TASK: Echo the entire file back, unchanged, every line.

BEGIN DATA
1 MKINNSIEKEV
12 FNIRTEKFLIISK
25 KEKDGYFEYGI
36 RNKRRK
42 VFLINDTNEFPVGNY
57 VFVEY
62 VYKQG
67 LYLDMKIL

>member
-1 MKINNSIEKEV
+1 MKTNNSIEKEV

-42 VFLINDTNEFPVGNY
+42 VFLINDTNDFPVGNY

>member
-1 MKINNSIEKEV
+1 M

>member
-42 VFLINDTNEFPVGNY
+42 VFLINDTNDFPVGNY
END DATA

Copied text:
1 MKINNSIEKEV
12 FNIRTEKFLIISK
25 KEKDGYFEYGI
36 RNKRRK
42 VFLINDTNEFPVGNY
57 VFVEY
62 VYKQG
67 LYLDMKIL

>member
-1 MKINNSIEKEV
+1 MKTNNSIEKEV

-42 VFLINDTNEFPVGNY
+42 VFLINDTNDFPVGNY

>member
-1 MKINNSIEKEV
+1 M

>member
-42 VFLINDTNEFPVGNY
+42 VFLINDTNDFPVGNY